She practices pronouncing foreign words.
I'm sorry. I can't pronounce your name.
The priest pronounced a blessing on their home.
The doctors pronounced him fit to go back to work.
He was pronounced dead upon arrival at the hospital.
Many senators are pronouncing in favor of the bill.
The judge pronounced for the defendant. See More
Recent Examples on the WebThat same officer fired shots at the suspect, who was taken to the hospital and pronounced dead.—Nicole Asbury, Washington Post, 24 Nov. 2023 Deputies and paramedics responding to the school tried to revive the girl, who later was pronounced dead at a hospital, the Pima County sheriff's office said.—CBS News, 24 Nov. 2023 He was officially pronounced dead at Parkland Memorial Hospital, just north of Dealey Plaza.—Lynsey Eidell, Peoplemag, 22 Nov. 2023 Of all the City Section championship football games set for this weekend, the contrast in styles between Chatsworth and Fairfax in Saturday’s 2 p.m. Division II final at Valley College should be most pronounced.—Eric Sondheimer, Los Angeles Times, 21 Nov. 2023 One girl and the woman were pronounced dead at the scene and the other girl was transported to the hospital in critical condition.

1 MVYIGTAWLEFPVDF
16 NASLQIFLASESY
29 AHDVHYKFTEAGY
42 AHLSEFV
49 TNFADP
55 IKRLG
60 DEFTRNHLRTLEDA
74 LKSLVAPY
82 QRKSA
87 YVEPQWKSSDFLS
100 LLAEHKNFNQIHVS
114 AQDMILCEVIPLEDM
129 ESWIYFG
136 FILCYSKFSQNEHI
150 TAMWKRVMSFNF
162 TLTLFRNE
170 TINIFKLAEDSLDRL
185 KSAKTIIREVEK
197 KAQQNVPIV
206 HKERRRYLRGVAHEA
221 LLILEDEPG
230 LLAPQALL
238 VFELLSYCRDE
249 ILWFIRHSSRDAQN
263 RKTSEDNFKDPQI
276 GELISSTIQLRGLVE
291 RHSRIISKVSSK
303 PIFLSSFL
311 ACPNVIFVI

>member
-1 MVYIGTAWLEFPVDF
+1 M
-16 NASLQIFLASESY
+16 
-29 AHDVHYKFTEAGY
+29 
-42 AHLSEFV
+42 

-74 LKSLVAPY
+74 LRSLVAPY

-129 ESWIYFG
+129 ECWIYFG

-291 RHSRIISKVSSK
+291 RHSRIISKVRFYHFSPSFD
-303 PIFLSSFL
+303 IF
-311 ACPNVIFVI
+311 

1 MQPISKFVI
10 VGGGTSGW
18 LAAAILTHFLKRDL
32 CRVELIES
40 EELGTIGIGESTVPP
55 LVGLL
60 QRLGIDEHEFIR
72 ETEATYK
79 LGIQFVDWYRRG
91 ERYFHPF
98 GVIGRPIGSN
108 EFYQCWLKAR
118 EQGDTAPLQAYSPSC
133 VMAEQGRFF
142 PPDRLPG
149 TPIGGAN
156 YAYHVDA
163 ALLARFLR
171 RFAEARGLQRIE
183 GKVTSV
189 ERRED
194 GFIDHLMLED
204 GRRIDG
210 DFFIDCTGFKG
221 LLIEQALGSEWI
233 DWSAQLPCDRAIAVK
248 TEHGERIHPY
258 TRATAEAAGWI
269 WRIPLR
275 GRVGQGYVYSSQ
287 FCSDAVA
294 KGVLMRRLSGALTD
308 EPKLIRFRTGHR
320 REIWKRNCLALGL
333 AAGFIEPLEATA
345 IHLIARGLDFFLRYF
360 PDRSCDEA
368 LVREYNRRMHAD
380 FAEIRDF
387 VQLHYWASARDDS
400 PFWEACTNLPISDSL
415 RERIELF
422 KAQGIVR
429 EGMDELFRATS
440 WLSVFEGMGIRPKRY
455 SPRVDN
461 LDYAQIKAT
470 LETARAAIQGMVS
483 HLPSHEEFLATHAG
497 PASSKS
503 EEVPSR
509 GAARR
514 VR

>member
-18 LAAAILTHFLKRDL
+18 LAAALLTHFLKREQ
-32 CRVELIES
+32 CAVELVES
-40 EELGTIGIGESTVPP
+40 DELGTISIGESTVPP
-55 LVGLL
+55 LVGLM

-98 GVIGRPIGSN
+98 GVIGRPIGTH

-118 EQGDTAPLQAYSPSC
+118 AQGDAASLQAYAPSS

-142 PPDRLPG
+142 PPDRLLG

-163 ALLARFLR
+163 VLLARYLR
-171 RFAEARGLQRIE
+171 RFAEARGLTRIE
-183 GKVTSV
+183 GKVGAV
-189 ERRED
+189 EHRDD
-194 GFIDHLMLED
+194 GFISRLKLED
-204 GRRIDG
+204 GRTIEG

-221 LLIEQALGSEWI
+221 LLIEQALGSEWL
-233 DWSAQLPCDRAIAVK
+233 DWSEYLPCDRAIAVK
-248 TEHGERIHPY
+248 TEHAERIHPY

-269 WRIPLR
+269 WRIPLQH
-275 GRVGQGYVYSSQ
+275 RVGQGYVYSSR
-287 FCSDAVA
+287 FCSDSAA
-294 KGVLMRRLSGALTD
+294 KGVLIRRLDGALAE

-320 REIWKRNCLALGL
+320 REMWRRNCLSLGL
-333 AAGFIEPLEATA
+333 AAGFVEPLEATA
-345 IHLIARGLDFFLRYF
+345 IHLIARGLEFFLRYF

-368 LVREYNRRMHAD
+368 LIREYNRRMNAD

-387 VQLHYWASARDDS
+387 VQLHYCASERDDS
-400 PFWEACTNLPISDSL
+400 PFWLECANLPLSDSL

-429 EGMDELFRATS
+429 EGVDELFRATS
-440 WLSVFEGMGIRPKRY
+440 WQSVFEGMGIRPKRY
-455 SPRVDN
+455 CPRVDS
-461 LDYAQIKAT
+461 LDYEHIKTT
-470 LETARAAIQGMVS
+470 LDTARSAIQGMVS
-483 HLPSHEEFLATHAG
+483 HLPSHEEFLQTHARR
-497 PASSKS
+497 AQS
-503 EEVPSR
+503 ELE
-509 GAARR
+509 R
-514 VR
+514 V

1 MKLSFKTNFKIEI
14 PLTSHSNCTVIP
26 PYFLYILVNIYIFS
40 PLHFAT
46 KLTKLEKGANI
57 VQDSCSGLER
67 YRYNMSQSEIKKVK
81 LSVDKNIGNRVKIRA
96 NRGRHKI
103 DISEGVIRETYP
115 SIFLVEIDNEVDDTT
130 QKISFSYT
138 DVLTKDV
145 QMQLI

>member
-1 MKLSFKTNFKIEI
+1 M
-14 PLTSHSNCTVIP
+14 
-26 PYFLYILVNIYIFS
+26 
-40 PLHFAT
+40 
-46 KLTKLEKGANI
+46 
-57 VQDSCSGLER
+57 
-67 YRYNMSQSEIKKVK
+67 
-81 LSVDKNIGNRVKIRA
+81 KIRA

About an hour later, officers arrived at Warrington Road for another shooting where a woman was found with an apparent gunshot wound and pronounced dead at the scene.—Landon Mion, Fox News, 19 Nov. 2023 For Orsted in the U.S., supply chain bottlenecks, escalating input expenses, and higher interest rates have been particularly pronounced.—Byryan Hogg, Fortune Europe, 17 Nov. 2023 The girl learned new words slowly and struggled to pronounce them correctly, mixing up similar-sounding words.—Sarah Carr, Scientific American, 16 Nov. 2023 Aviram Azari’s punishment was pronounced on Thursday by US District Judge John Koeltl in Manhattan.—Chris Dolmetsch, Fortune, 16 Nov. 2023 See More
These examples are programmatically compiled from various online sources to illustrate current usage of the word 'pronounce.' Any opinions expressed in the examples do not represent those of Merriam-Webster or its editors. Send us feedback about these examples.
Middle English, from Anglo-French pronuncier, from Latin pronuntiare, from pro- forth + nuntiare to report, from nuntius messenger — more at pro-